A report issued in November 2003 by the Defense Business Board, which advises Defense Secretary Donald Rumsfeld, recommended that the Department of Defense investigate restarting the ROTC programs at competitive schools including Yale, Harvard and Columbia. Low rates of participation have led the military to focus on Ivy League recruitment in the last year, said Lt. Col. Brian Baker, the commander of the Army ROTC battalion at Massachusetts Institute of Technology.

“There is a renewed focus on bringing in a higher-caliber officer,” Baker said. “So it’s conceivable that if you go to the schools with the best and brightest in the country, you might do that.”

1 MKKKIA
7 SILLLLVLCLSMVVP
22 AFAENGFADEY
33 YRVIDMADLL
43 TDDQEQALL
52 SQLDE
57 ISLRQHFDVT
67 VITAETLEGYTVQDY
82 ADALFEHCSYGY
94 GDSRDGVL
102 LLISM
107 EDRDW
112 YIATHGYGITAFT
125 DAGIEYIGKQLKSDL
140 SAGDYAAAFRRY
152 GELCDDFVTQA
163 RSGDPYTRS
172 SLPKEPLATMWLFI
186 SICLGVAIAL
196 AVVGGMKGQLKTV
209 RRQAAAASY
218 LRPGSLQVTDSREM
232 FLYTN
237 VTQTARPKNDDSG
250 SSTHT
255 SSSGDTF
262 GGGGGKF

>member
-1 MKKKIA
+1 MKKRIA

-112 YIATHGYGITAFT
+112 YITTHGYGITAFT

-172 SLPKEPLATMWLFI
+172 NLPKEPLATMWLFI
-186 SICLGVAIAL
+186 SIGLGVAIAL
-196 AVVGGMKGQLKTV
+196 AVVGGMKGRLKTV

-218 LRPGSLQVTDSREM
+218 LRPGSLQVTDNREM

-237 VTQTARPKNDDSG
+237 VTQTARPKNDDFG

Students participating in ROTC at schools without programs of their own have to travel to “crosstown” schools that offer ROTC detachments. The five Yale students enrolled in ROTC are actually members of the University of Connecticut detachments of the Army and Air Force ROTC. Harvard cadets train at MIT and Columbia cadets practice at Fordham University.

ROTC access to the Harvard campus has increased over the past five years, Baker said. The group can now recruit and post flyers on campus, he said, and Harvard pays for a bus route to take cadets to training at MIT every morning at 6:30. David Clayman, the chairman of the Advocates for Harvard ROTC, an alumni group, said Harvard President Lawrence Summers has expanded the group’s access to campus during his tenure and has spoken at the last three commissioning ceremonies for Harvard ROTC graduates.